It’s Okay To Put Your Needs First Sometimes, Even With Family
Nobody ever sets out to fail at something, but sometimes even the best laid plans fail.
Sometimes your best efforts result in a mediocre outcome. Sometimes, it’s not about you at all and it’s entirely up to someone else.
Either way it’s not fair to you to stay stuck.
For years, I’ve watched my mom care for her family in ways that most people wouldn’t find acceptable.
She allowed her siblings and parents to live with her under the pretence that other arrangements would be made. Her own personal relationships suffered because of her loyalty to her family. She thinks she’s doing what’s right by helping them in any way she can, often to her own detriment. I see that they are capable people and taking advantage of her because it’s easy and she allows it.
The last few years have been tough. Ever since my grandmother died the burden of caring for my grandfather has fallen on my mom’s shoulder. She was supposed to have help, but we all know how that goes. Everyone always says they’ll pitch in until shit gets real and then there’s no one to be found. Luckily, my mom’s brother agreed to help and things were better for a stretch, until his health also failed.
I know it’s hard to look the other way when it’s your own family. But when is it okay to stop caring for everyone else and advocate for yourself?
It is so stressful to care for someone else all the time, especially when you’re supposed to be sharing the burden with others.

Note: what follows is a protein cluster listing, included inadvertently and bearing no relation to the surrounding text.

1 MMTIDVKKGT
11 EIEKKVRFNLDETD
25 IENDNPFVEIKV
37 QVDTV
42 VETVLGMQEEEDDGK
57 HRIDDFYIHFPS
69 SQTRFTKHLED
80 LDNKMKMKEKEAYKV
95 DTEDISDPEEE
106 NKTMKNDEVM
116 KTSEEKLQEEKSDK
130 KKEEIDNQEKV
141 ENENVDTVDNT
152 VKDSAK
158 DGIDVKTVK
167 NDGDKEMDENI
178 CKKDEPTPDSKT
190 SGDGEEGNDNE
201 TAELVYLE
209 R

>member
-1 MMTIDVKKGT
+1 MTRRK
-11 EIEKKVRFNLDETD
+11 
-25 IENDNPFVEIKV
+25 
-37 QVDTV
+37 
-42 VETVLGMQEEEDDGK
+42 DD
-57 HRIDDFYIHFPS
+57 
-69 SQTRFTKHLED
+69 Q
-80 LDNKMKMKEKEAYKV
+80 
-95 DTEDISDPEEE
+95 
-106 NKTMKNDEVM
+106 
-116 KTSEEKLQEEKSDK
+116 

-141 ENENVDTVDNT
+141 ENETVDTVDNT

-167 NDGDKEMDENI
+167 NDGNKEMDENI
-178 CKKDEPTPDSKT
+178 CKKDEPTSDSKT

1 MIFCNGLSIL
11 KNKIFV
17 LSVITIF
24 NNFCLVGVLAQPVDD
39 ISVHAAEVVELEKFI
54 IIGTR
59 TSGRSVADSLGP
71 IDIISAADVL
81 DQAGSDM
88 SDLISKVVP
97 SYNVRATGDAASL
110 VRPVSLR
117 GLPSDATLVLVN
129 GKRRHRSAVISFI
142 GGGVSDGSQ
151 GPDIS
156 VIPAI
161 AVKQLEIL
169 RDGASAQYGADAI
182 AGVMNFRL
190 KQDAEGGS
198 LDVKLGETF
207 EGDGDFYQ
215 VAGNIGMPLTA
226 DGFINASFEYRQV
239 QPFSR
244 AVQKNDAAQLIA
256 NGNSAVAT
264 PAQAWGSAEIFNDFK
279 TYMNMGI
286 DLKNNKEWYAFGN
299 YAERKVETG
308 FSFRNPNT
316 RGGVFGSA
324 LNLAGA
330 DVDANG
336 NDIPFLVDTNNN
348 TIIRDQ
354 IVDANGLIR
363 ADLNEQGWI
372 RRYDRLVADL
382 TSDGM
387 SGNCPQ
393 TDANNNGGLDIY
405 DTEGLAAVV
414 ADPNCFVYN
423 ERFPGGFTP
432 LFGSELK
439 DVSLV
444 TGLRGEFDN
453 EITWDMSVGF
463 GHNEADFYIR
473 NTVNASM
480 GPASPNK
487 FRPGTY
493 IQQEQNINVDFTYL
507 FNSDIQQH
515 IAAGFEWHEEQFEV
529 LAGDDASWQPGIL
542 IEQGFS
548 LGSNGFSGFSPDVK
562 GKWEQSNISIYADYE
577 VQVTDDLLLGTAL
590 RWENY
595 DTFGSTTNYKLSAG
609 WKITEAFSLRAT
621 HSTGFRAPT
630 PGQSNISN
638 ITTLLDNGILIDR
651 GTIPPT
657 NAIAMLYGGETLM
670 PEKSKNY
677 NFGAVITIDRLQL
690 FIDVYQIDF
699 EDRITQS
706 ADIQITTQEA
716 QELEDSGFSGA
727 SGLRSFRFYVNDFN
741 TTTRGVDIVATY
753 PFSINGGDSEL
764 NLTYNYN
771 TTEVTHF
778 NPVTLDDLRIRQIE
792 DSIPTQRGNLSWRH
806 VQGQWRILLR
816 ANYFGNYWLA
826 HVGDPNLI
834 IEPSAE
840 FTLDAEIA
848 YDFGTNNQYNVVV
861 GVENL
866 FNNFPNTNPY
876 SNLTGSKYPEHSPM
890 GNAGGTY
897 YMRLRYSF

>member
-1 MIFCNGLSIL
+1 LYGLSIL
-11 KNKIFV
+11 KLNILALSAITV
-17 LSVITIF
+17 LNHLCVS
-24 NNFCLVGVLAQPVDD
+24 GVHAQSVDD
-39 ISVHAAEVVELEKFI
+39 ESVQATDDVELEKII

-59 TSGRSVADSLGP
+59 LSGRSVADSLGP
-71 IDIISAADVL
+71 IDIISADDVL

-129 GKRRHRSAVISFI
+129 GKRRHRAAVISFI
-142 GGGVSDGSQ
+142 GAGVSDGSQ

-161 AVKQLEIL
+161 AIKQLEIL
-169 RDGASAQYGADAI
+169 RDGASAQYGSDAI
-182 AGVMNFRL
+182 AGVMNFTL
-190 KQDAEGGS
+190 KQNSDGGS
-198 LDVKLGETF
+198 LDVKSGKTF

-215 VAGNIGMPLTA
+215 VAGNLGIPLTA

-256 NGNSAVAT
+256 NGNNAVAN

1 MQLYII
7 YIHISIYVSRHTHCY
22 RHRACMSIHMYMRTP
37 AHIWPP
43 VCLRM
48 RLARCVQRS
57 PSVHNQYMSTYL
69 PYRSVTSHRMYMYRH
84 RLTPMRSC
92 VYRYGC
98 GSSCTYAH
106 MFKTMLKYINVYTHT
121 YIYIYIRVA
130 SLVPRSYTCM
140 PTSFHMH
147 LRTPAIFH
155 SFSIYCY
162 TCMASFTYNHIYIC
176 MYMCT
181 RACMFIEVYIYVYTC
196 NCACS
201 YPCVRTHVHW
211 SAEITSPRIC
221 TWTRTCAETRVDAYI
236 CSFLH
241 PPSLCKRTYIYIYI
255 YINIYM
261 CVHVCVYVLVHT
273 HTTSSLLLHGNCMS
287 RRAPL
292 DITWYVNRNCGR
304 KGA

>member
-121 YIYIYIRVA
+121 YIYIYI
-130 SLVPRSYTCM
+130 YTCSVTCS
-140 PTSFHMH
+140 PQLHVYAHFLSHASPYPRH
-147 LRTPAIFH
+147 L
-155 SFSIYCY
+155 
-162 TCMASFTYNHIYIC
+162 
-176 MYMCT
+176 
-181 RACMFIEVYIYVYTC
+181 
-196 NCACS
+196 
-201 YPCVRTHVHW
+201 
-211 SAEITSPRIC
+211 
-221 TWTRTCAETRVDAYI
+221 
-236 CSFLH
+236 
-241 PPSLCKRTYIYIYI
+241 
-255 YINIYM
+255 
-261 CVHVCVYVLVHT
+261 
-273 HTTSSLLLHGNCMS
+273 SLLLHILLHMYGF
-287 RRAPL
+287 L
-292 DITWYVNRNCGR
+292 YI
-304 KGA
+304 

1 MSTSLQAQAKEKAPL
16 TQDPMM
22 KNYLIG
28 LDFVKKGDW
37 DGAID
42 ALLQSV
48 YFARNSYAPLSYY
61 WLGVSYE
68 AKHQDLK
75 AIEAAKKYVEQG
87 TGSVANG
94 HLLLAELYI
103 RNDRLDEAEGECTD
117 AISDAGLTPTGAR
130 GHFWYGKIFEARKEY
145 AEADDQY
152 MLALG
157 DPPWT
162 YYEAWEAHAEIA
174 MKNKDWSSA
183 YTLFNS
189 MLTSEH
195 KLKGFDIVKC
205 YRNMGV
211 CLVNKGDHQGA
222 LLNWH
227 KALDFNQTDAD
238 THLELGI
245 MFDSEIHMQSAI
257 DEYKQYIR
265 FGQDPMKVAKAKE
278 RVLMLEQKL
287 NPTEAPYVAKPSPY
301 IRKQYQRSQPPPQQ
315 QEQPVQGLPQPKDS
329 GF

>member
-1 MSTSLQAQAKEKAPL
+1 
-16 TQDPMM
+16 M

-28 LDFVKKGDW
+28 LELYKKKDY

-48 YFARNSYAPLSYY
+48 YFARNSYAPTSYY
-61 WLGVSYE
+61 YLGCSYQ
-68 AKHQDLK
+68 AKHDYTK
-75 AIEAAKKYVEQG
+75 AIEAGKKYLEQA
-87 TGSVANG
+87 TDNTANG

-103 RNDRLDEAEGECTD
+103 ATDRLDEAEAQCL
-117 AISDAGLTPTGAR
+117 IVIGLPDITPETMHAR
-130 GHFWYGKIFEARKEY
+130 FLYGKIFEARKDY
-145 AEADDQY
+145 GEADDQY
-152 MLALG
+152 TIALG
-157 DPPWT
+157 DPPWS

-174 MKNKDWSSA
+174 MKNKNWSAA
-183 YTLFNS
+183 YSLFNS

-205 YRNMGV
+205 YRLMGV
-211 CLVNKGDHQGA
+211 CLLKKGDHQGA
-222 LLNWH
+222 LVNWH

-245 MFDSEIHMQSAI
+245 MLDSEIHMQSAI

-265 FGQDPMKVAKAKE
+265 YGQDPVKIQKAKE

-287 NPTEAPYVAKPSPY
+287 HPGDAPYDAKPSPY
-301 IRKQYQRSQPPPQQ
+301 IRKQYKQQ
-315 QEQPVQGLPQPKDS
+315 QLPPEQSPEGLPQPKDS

I don’t have siblings so I don’t know the nuances of “looking out for each other.” But I do have close friends. Friends that are close enough to feel like siblings. I know that I would never want them to feel as stressed out and overburdened as my mom does.
I understand there are feelings of guilt about stepping back and saying, “this is too much.” There might even be a twinge of selfishness that comes along with the relief of being relieved of such a burden.
But where should you draw the line between caring for others and caring for yourself?
In some cases, I believe it’s ok to admit defeat and say, “I’ve had enough.”
Nobody ever sets out to fail at something. But sometimes things just don’t work out. Friendships, relationships, jobs, learning a new language—there are plenty of things that don’t work out.
Not everyone is cut out to be able to do everything. Maybe caregiving isn’t a strength we possess, and that’s okay.
I’ve been slowly coming to terms with the fact that we really need to let go and allow ourselves some grace to say that we’ve tried our best and now we’ve had enough. It’s time for someone else to step up.
If you find yourself in a similar situation, I hope you find the courage to choose yourself and let someone else be responsible for a change.